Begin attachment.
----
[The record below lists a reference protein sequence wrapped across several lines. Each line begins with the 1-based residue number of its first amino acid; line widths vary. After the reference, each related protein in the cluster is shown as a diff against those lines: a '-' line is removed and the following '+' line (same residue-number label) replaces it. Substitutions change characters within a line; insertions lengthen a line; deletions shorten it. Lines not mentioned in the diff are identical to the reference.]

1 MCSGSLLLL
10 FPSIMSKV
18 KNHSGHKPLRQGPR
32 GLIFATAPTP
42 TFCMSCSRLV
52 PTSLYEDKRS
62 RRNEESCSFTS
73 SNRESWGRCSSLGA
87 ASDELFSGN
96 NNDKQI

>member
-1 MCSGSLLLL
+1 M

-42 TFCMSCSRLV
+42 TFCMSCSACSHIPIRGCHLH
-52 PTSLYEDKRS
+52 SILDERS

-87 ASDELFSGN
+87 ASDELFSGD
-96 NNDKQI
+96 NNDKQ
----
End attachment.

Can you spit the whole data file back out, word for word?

[The record below lists a reference protein sequence wrapped across several lines. Each line begins with the 1-based residue number of its first amino acid; line widths vary. After the reference, each related protein in the cluster is shown as a diff against those lines: a '-' line is removed and the following '+' line (same residue-number label) replaces it. Substitutions change characters within a line; insertions lengthen a line; deletions shorten it. Lines not mentioned in the diff are identical to the reference.]

1 MCSGSLLLL
10 FPSIMSKV
18 KNHSGHKPLRQGPR
32 GLIFATAPTP
42 TFCMSCSRLV
52 PTSLYEDKRS
62 RRNEESCSFTS
73 SNRESWGRCSSLGA
87 ASDELFSGN
96 NNDKQI

>member
-1 MCSGSLLLL
+1 M

-42 TFCMSCSRLV
+42 TFCMSCSACSHIPIRGCHLH
-52 PTSLYEDKRS
+52 SILDERS

-87 ASDELFSGN
+87 ASDELFSGD
-96 NNDKQI
+96 NNDKQ